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Danny Kofke likes his job, which makes him a typical American.

Kofke, 42, teaches special education at an elementary school and lives in a small town about 50 miles outside of Atlanta. He and his wife together earn around $75,000 a year.

“I actually left teaching a few years ago and had a job in which I traveled to schools and helped teachers save for retirement,” Kofke says. “I shortly realized there is no perfect job.” He soon returned to the classroom.

Job satisfaction is strong

Nearly nine years into one of the longest economic recoveries in American history, workers are content. The average American pegs their job satisfaction at a 7 out of 10, according to a Bankrate survey. Half of all respondents gave a rating greater than 8, while 19 percent scored their job satisfaction a perfect 10. Just 11 percent said 3 or lower.

With the unemployment rate nestled at 17-year low, stock market indexes hitting all-time highs seemingly weekly and consumer confidence booming, Americans seem to have located their animal spirit.

“With the job market strong, most Americans should have a high degree of job satisfaction,” says Bankrate senior economic analyst Mark Hamrick. “We see older, more senior workers most satisfied, likely because they tend to be higher paid.”

Silent Generation workers pegged their average satisfaction at 8.9, according to the survey, while baby boomers said 7.2. Gen Xers reported average fulfillment of 7, and millennials said 6.9.

The key for the consumer is to take advantage of this moment.

Economic trends driving consumer optimism

The job market has made remarkable progress since the Great Recession ended in March 2009.

The unemployment rate has dropped to 4.1 percent, which dovetails with a broader gauge of employment that measures people working part time who want full-time position, discouraged workers who stopped looking, and those looking for work. That metric, the so-called U-6 unemployment rate, fell from 17.1 percent in December 2009 to 8.1 percent in December 2017.

Home prices, according to the broadest S&P CoreLogic Case-Shiller home-price index, hit new highs in November, while 401(k) balances continue skyrocketing. Consumers, meanwhile, are optimistic that recent gains will carry into 2018, according to the latest figures.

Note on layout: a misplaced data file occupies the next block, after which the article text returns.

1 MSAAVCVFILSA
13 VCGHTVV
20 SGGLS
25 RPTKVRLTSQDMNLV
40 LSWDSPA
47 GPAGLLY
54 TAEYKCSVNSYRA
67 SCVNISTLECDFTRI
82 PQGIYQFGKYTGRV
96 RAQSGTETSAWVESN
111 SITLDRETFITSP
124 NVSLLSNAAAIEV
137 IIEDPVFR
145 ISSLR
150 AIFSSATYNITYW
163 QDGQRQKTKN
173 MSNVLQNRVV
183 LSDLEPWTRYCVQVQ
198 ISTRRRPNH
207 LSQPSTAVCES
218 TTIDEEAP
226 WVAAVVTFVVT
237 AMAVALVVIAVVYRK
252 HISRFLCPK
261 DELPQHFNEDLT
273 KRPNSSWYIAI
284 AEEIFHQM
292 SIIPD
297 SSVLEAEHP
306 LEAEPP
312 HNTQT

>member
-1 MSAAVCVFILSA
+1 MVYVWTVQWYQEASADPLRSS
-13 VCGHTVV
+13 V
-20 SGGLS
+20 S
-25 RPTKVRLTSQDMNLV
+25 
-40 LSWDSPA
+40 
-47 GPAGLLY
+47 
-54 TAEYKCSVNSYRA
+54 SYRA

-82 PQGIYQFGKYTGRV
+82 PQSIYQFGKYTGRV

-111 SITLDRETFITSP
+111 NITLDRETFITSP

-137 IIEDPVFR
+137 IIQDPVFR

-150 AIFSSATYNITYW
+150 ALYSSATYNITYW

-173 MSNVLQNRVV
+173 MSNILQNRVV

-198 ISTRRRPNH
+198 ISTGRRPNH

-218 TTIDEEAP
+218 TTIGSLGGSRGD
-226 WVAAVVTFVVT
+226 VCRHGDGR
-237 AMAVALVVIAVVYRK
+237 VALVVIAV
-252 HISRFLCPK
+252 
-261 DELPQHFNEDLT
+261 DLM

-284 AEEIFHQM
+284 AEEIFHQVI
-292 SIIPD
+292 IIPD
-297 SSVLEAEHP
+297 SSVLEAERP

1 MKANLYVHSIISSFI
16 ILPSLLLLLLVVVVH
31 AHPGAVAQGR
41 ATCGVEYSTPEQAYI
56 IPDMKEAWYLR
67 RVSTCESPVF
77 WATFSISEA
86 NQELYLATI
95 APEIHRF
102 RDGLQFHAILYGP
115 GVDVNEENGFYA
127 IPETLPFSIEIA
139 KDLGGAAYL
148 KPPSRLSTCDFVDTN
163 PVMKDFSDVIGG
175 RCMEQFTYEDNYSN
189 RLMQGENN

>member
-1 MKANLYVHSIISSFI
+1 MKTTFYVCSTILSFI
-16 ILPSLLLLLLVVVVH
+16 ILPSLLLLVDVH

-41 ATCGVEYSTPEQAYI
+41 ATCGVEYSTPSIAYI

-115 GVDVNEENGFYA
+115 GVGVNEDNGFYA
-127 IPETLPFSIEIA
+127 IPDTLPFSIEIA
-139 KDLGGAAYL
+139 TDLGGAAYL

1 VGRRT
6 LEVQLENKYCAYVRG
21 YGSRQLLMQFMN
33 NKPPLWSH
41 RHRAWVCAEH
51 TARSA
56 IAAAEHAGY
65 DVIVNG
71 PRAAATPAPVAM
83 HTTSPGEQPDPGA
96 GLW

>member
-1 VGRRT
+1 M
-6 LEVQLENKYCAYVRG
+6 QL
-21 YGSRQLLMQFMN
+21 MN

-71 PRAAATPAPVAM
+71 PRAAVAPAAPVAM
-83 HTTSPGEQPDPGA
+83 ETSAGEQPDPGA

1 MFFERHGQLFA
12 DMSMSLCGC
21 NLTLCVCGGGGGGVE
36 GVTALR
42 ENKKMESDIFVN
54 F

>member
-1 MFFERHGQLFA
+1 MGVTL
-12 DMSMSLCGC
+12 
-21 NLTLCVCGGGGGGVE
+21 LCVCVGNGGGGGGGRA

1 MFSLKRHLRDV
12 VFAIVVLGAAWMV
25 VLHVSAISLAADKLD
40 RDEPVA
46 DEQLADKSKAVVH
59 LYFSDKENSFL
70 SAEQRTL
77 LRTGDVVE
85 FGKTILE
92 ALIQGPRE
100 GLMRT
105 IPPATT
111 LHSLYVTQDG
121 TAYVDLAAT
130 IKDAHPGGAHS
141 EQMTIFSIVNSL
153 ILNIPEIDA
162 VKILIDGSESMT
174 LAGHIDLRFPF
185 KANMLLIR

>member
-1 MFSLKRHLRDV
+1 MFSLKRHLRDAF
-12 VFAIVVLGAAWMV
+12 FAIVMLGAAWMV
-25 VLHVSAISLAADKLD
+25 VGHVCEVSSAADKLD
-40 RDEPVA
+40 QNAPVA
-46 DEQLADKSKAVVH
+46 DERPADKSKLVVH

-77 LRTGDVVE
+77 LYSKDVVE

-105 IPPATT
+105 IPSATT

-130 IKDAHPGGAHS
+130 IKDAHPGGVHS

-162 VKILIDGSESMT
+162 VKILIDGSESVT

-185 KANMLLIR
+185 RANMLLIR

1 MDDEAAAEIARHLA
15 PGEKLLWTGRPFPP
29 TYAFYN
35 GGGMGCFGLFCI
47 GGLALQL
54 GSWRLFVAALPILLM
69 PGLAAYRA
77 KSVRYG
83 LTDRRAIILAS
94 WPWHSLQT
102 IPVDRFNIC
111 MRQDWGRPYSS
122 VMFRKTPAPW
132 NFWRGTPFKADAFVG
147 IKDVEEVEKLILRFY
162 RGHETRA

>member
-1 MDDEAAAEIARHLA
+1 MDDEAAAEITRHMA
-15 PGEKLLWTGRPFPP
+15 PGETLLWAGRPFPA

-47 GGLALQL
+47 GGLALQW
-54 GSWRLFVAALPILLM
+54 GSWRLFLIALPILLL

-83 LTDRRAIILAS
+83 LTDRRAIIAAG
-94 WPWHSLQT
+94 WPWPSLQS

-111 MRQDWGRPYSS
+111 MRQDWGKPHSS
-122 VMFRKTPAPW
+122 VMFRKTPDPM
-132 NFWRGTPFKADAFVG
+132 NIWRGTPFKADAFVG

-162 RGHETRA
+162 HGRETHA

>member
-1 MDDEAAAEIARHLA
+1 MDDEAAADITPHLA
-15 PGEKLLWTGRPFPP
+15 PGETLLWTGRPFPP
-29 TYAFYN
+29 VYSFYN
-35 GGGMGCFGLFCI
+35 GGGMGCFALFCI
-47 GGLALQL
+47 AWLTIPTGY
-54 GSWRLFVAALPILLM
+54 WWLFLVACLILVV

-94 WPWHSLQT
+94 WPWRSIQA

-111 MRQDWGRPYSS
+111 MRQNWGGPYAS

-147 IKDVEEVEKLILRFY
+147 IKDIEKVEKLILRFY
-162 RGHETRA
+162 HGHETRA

The only thing missing are substantial wage gains, which have lagged even as the jobs picture brightened.

“On the ‘to-do’ list for the economy, more consistent, more generous wage gains would lift worker sentiment even further,” Hamrick says.

There’s still work to do

Americans could really use a raise.

While the broader economic data support American’s rose-colored outlook, you probably have to spend 2018 solidifying your personal economy.

Only 39 percent of Americans would pay for an unexpected $1,000 expense with cash, according to a recent Bankrate survey, and many would finance such a calamity with debt.

Credit card balances are ballooning, while the personal savings rate dipped noticeably, from 5.8 percent in December 2015 to 2.4 percent last December.

People may be out in front of their skies now, with the desire to save more in the future. A recent Navy Federal Credit Union survey found that 3 in 5 respondents said they were more likely to put money into a savings account in 2018 than last year.

“It has been years since people have seen more money coming into the household,” says Navy Federal Credit Union corporate economist Robert Frick. “They’ve been penny-pinching for a long time. In the future, they’ll go, ‘wait a minute,’ realize they’re overextending, and save more.”

Financial moves you should make

If you’re in the middle of the best year you’ve had in decades, enjoy it. But don’t lose sight of the horizon.

The Federal Reserve raised interest rates three times last year, and will probably do so again this year. That means your debt, especially credit card IOUs, will become more expensive. Use any raise or bonus to pay down any outstanding loans.

You also need to shore up your emergency fund. The economy is in the midst of one of the longest runs in history, and a recession will come at some point. When it does, you want to make sure you have a hedge against unexpected losses in income (i.e., layoffs).

Ramping up savings in the good times may taste like spinach, but it’s what you need to do to stay financially fit.